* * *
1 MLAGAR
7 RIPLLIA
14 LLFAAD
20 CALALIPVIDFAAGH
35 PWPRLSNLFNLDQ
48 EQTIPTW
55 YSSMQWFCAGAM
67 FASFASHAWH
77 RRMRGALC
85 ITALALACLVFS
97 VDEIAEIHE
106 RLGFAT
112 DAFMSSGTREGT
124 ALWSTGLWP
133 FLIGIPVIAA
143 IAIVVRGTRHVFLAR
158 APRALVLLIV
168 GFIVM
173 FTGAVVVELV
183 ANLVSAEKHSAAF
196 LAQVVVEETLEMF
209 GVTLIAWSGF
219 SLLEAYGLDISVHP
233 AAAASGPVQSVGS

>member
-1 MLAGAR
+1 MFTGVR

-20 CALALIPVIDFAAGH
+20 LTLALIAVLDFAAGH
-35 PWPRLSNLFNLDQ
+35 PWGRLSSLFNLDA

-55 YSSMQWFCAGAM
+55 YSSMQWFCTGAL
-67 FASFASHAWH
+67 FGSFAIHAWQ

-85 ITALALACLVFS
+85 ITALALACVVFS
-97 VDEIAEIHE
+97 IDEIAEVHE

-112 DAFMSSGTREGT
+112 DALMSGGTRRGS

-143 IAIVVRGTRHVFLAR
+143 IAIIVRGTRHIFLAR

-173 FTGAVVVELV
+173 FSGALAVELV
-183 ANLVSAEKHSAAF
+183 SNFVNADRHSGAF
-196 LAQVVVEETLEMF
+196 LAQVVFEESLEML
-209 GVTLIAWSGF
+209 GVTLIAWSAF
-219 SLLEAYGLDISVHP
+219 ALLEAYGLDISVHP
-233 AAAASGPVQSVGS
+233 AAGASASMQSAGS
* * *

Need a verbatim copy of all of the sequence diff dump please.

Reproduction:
1 MLAGAR
7 RIPLLIA
14 LLFAAD
20 CALALIPVIDFAAGH
35 PWPRLSNLFNLDQ
48 EQTIPTW
55 YSSMQWFCAGAM
67 FASFASHAWH
77 RRMRGALC
85 ITALALACLVFS
97 VDEIAEIHE
106 RLGFAT
112 DAFMSSGTREGT
124 ALWSTGLWP
133 FLIGIPVIAA
143 IAIVVRGTRHVFLAR
158 APRALVLLIV
168 GFIVM
173 FTGAVVVELV
183 ANLVSAEKHSAAF
196 LAQVVVEETLEMF
209 GVTLIAWSGF
219 SLLEAYGLDISVHP
233 AAAASGPVQSVGS

>member
-1 MLAGAR
+1 MFTGVR

-20 CALALIPVIDFAAGH
+20 LTLALIAVLDFAAGH
-35 PWPRLSNLFNLDQ
+35 PWGRLSSLFNLDA

-55 YSSMQWFCAGAM
+55 YSSMQWFCTGAL
-67 FASFASHAWH
+67 FGSFAIHAWQ

-85 ITALALACLVFS
+85 ITALALACVVFS
-97 VDEIAEIHE
+97 IDEIAEVHE

-112 DAFMSSGTREGT
+112 DALMSGGTRRGS

-143 IAIVVRGTRHVFLAR
+143 IAIIVRGTRHIFLAR

-173 FTGAVVVELV
+173 FSGALAVELV
-183 ANLVSAEKHSAAF
+183 SNFVNADRHSGAF
-196 LAQVVVEETLEMF
+196 LAQVVFEESLEML
-209 GVTLIAWSGF
+209 GVTLIAWSAF
-219 SLLEAYGLDISVHP
+219 ALLEAYGLDISVHP
-233 AAAASGPVQSVGS
+233 AAGASASMQSAGS